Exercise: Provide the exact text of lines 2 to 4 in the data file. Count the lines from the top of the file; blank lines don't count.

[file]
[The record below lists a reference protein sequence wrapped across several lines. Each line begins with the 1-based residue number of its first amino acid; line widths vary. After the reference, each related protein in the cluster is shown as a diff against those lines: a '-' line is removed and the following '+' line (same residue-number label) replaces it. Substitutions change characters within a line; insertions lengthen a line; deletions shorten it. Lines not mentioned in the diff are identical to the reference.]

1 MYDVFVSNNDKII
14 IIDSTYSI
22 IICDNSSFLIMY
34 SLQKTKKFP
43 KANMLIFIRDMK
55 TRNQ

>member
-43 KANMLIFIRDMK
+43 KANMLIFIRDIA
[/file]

1 MYDVFVSNNDKII
14 IIDSTYSI
22 IICDNSSFLIMY